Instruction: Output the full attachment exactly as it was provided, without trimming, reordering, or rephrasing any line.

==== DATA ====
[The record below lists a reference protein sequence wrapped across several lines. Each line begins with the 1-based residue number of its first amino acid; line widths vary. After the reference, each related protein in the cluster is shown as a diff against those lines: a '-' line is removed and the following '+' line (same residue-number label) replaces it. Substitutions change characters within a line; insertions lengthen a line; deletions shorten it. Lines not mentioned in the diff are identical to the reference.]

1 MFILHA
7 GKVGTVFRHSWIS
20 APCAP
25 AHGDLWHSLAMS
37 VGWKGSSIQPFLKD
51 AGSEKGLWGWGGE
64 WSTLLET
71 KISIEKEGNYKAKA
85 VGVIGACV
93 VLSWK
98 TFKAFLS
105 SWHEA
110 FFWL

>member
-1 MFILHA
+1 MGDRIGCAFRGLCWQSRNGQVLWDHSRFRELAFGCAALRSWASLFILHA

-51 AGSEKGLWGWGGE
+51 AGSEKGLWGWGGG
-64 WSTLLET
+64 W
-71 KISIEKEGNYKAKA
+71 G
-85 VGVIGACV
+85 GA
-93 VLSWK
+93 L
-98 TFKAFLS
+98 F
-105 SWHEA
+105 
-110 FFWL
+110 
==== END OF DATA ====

[The record below lists a reference protein sequence wrapped across several lines. Each line begins with the 1-based residue number of its first amino acid; line widths vary. After the reference, each related protein in the cluster is shown as a diff against those lines: a '-' line is removed and the following '+' line (same residue-number label) replaces it. Substitutions change characters within a line; insertions lengthen a line; deletions shorten it. Lines not mentioned in the diff are identical to the reference.]

1 MFILHA
7 GKVGTVFRHSWIS
20 APCAP
25 AHGDLWHSLAMS
37 VGWKGSSIQPFLKD
51 AGSEKGLWGWGGE
64 WSTLLET
71 KISIEKEGNYKAKA
85 VGVIGACV
93 VLSWK
98 TFKAFLS
105 SWHEA
110 FFWL

>member
-1 MFILHA
+1 MGDRIGCAFRGLCWQSRNGQVLWDHSRFRELAFGCAALRSWASLFILHA

-51 AGSEKGLWGWGGE
+51 AGSEKGLWGWGGG
-64 WSTLLET
+64 W
-71 KISIEKEGNYKAKA
+71 G
-85 VGVIGACV
+85 GA
-93 VLSWK
+93 L
-98 TFKAFLS
+98 F
-105 SWHEA
+105 
-110 FFWL
+110 